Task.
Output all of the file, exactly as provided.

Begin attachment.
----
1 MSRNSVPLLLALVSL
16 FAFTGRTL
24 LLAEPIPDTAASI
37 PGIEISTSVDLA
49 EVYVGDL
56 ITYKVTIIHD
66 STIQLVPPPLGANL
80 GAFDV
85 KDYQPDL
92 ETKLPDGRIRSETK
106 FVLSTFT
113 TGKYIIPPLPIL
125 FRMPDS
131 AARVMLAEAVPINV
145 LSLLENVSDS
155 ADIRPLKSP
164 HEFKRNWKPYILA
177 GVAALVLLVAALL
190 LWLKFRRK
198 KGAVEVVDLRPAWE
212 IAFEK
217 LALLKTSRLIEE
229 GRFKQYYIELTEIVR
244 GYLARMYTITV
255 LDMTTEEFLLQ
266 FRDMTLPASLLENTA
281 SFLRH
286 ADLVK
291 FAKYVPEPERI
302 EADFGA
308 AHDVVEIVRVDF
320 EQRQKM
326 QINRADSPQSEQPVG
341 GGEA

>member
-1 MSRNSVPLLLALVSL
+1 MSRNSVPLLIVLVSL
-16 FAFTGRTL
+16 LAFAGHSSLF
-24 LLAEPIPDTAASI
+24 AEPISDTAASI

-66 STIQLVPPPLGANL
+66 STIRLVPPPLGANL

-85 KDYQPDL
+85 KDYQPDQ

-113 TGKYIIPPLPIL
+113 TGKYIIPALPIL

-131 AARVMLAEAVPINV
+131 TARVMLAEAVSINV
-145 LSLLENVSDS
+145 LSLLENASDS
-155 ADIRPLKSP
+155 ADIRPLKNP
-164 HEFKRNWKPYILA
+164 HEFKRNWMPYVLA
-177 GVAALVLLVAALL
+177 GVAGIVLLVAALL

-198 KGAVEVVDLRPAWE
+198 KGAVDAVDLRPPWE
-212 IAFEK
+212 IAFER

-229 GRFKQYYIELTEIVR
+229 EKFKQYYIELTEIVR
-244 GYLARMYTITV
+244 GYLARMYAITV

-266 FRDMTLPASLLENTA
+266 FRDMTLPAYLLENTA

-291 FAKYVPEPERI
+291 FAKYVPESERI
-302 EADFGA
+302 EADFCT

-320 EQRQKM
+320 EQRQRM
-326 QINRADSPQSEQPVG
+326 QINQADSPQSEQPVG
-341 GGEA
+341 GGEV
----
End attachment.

1 MSRNSVPLLLALVSL
16 FAFTGRTL
24 LLAEPIPDTAASI
37 PGIEISTSVDLA
49 EVYVGDL
56 ITYKVTIIHD
66 STIQLVPPPLGANL
80 GAFDV
85 KDYQPDL
92 ETKLPDGRIRSETK
106 FVLSTFT
113 TGKYIIPPLPIL
125 FRMPDS
131 AARVMLAEAVPINV
145 LSLLENVSDS
155 ADIRPLKSP
164 HEFKRNWKPYILA
177 GVAALVLLVAALL
190 LWLKFRRK
198 KGAVEVVDLRPAWE
212 IAFEK
217 LALLKTSRLIEE
229 GRFKQYYIELTEIVR
244 GYLARMYTITV
255 LDMTTEEFLLQ
266 FRDMTLPASLLENTA
281 SFLRH
286 ADLVK
291 FAKYVPEPERI
302 EADFGA
308 AHDVVEIVRVDF
320 EQRQKM
326 QINRADSPQSEQPVG
341 GGEA

>member
-1 MSRNSVPLLLALVSL
+1 MSRNSVPLLIVLVSL
-16 FAFTGRTL
+16 LAFAGHSSLF
-24 LLAEPIPDTAASI
+24 AEPISDTAASI

-66 STIQLVPPPLGANL
+66 STIRLVPPPLGANL

-85 KDYQPDL
+85 KDYQPDQ

-113 TGKYIIPPLPIL
+113 TGKYIIPALPIL

-131 AARVMLAEAVPINV
+131 TARVMLAEAVSINV
-145 LSLLENVSDS
+145 LSLLENASDS
-155 ADIRPLKSP
+155 ADIRPLKNP
-164 HEFKRNWKPYILA
+164 HEFKRNWMPYVLA
-177 GVAALVLLVAALL
+177 GVAGIVLLVAALL

-198 KGAVEVVDLRPAWE
+198 KGAVDAVDLRPPWE
-212 IAFEK
+212 IAFER

-229 GRFKQYYIELTEIVR
+229 EKFKQYYIELTEIVR
-244 GYLARMYTITV
+244 GYLARMYAITV

-266 FRDMTLPASLLENTA
+266 FRDMTLPAYLLENTA

-291 FAKYVPEPERI
+291 FAKYVPESERI
-302 EADFGA
+302 EADFCT

-320 EQRQKM
+320 EQRQRM
-326 QINRADSPQSEQPVG
+326 QINQADSPQSEQPVG
-341 GGEA
+341 GGEV